Gonadoblastomas (GBY) are rare gonadal tumors almost always arising from a dysgenetic gonad with a Y chromosome. [1] Most patients have 46XY karyotype or various forms of mosaicism. [2] The clinical picture may include a mass and virilization caused by the tumor, as well as clinical manifestations of the underlying gonadal disorder. [3] Very rarely, GBYs appear in otherwise normal women with a history of pregnancy. [4] GBYs have a distinct histological appearance which distinguishes them from any other gonadal neoplasm. It was first described by Scully in 1953. [1] They are composed of germ cells intimately admixed with sex cord derivatives resembling immature Sertoli and granulosa cells. [3] The typical histological appearance of GBY can be altered by extensive deposition of basement membrane material, calcification, or overgrowth by a malignant tumor. In 80% of cases, malignant tumor is germinoma. Its extent ranges from a focus of microinvasion to massive replacement of the underlying GBY. The differential diagnosis of GBY is pure dysgerminoma and sex cord tumor with annular tubules (SCTAT). SCTAT lacks germ cell component. Less than 10 cases have been reported with normal 46XX karyotype. [2] Only six cases of GBY have been described in pregnant women. [4],[5] To the best of our knowledge, this is the seventh case of GBY in a normal fertile woman to be reported.

 Case Report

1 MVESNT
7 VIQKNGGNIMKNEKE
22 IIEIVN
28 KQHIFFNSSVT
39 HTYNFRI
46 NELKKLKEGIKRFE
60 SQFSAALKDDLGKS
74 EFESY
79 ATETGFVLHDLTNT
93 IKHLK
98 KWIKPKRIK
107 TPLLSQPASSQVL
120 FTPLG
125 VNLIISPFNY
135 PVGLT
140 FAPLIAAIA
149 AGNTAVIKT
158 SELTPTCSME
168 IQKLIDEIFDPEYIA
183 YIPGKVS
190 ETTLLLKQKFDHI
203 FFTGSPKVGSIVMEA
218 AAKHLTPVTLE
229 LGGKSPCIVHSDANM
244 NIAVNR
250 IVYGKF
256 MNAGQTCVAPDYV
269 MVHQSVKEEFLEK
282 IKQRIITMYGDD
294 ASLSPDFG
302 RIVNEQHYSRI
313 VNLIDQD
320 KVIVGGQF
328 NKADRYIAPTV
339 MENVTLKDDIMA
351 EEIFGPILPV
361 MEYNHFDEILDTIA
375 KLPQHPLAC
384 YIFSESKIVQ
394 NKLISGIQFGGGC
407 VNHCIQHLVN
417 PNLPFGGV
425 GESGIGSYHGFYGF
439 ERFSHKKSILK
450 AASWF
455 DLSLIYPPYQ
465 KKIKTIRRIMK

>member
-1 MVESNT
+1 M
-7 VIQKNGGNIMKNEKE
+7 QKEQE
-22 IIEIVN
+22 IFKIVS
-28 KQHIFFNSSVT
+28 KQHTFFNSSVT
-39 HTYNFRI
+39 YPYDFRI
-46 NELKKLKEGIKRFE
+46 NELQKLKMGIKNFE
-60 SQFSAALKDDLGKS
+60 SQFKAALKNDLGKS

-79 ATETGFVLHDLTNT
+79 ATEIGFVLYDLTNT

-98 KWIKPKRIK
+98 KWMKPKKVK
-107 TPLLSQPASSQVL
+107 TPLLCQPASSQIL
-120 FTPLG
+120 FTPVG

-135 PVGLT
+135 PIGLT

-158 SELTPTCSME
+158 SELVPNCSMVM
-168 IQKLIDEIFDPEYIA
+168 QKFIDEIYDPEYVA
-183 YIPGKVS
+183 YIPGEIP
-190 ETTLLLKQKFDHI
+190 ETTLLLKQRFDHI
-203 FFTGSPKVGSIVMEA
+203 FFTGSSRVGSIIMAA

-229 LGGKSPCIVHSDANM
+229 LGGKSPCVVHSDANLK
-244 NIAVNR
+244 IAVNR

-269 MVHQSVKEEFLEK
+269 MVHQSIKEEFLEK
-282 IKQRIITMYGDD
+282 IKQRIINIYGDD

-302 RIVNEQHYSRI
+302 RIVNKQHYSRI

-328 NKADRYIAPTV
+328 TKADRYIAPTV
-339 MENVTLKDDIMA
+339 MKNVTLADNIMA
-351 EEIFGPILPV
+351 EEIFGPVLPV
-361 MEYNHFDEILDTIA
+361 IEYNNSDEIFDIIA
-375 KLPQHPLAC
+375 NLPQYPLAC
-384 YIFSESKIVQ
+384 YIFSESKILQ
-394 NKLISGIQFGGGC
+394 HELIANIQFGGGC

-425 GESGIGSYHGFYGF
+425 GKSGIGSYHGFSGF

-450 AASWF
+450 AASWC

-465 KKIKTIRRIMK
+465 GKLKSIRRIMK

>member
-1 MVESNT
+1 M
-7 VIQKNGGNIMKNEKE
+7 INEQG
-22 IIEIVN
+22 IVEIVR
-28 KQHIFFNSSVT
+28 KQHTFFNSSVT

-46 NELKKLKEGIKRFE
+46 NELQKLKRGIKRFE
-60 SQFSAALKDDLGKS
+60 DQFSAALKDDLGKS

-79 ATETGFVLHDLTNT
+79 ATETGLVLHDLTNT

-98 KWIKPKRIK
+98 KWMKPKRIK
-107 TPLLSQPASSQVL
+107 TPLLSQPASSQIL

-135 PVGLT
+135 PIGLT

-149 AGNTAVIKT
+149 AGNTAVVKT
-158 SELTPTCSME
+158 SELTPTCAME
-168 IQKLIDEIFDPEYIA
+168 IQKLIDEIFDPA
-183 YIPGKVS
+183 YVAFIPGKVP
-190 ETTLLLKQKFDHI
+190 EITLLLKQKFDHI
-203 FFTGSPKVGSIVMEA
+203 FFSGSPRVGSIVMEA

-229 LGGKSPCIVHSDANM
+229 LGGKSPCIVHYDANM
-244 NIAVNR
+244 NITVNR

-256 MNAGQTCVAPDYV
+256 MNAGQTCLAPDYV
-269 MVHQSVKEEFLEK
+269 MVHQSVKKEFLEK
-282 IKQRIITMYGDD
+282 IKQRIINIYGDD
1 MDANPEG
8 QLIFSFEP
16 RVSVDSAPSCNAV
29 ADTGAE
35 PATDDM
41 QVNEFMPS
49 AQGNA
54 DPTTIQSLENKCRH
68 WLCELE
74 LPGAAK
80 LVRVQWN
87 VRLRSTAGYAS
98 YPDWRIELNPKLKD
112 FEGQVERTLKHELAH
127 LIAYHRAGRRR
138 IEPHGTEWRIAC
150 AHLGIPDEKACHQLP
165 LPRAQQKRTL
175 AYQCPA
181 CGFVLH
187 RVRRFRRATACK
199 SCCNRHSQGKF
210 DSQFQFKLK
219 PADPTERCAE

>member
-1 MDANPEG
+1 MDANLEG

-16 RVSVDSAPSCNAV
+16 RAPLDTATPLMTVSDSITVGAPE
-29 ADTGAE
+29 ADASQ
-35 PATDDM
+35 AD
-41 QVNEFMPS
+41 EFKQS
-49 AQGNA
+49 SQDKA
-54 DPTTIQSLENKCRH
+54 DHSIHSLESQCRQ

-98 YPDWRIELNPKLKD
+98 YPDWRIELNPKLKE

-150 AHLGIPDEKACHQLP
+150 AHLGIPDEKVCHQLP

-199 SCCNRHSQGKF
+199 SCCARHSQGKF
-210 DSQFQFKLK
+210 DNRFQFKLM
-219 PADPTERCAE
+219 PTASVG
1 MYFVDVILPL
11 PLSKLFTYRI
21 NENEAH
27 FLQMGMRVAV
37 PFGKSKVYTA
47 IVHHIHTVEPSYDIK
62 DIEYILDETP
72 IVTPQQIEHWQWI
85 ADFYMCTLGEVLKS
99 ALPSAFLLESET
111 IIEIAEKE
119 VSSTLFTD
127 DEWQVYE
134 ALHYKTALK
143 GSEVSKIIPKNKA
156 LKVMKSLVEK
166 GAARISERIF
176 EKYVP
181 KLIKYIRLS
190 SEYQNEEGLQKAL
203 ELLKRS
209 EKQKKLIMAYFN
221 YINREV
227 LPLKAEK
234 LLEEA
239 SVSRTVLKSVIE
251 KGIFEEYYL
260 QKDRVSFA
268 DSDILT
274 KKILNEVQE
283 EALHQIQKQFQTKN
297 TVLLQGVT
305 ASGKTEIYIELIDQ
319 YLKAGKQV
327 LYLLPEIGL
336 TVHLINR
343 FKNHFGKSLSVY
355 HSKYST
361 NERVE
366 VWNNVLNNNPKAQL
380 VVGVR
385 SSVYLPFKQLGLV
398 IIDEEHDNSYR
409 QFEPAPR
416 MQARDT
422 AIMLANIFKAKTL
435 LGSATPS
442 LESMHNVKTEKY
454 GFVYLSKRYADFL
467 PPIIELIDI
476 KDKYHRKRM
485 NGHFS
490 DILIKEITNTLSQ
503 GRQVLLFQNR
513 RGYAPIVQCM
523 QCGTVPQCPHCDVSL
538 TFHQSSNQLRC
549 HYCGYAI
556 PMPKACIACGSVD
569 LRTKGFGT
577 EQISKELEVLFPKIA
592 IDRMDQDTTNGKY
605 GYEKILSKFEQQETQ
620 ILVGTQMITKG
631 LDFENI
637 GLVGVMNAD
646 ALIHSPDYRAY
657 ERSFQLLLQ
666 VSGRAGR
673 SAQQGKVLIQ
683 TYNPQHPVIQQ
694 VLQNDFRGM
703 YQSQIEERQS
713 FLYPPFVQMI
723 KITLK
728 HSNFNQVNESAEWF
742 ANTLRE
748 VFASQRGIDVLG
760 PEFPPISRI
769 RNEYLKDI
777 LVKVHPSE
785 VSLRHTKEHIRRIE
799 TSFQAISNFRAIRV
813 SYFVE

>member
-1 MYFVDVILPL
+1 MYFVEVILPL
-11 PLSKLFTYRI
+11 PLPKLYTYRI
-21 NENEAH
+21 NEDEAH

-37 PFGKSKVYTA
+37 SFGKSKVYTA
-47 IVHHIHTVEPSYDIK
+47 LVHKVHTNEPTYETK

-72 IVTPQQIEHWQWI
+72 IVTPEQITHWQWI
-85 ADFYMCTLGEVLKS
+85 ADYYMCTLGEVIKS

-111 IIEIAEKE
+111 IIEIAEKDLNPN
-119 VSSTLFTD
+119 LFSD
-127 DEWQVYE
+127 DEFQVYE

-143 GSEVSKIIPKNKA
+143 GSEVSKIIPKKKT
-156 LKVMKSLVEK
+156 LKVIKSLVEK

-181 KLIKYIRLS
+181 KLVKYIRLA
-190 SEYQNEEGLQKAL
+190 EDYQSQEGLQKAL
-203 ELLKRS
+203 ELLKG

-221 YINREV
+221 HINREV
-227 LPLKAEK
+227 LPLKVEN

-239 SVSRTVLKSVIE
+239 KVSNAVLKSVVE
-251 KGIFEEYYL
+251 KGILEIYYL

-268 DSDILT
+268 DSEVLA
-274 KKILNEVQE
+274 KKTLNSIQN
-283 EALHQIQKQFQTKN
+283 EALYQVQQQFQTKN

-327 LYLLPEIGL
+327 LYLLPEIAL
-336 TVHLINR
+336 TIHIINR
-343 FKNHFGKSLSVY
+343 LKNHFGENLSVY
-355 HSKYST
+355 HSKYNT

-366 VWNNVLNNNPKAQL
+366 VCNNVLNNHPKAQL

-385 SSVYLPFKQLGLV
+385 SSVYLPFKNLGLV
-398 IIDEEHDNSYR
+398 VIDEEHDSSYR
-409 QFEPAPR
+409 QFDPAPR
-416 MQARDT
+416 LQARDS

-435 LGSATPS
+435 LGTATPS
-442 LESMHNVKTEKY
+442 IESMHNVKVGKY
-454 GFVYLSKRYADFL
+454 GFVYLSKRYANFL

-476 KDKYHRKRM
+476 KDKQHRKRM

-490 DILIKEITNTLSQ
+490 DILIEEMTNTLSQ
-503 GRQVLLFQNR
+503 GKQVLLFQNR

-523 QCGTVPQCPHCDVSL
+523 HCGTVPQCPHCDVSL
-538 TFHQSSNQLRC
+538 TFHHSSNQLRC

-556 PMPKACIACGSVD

A 20-year-old female presented to the gynecology outpatient department with pain in abdomen on and off for 1 month. Her last menstrual period was 10 days back. Her menstrual history was normal with regular 28-day cycle. She was G1P1 L1A0. She had a 2-year-old child. On local examination, she had tenderness in the left iliac fossa. On ultrasonography, the left adnexal mass was noted, measuring 7 cm × 6 cm. Right adnexa was normal in appearance. CA125 level was normal. The patient underwent excision of the left adnexal mass with omental biopsy. Grossly, it was measured 8 cm × 6 cm × 6 cm with attached fallopian tube. Externally, it was smooth. On cutting open solid, grayish white, lobular tumor mass was seen [Figure 1]a. On microscopic examination, tumor predominantly composed of dysgerminoma was visualized [Figure 1]b. Furthermore, there were areas of discrete cell nests composed of a mixture of germ cells and smaller epithelial-like cells. These smaller cells were round to oval and had pale nuclei. Within these nests, were seen round eosinophilic hyaline bodies [Figure 1]c. Areas of calcification were noted [inset, [Figure 1]c. Dysgerminoma component was immunoreactive for placental alkaline phosphatase [Figure 1]d. Vimentin showed immunoreactivity only in stromal component [Figure 1]e. Surrounding these nests, stroma showed cells which were immunoreactive for inhibin [Figure 1]f. The section from omentum was free of tumor. The diagnosis of GBY with dysgerminoma was given. XY fluorescence in situ hybridization (FISH) test was done, and female pattern was proved. There was the absence of Y chromosome signal.{Figure 1}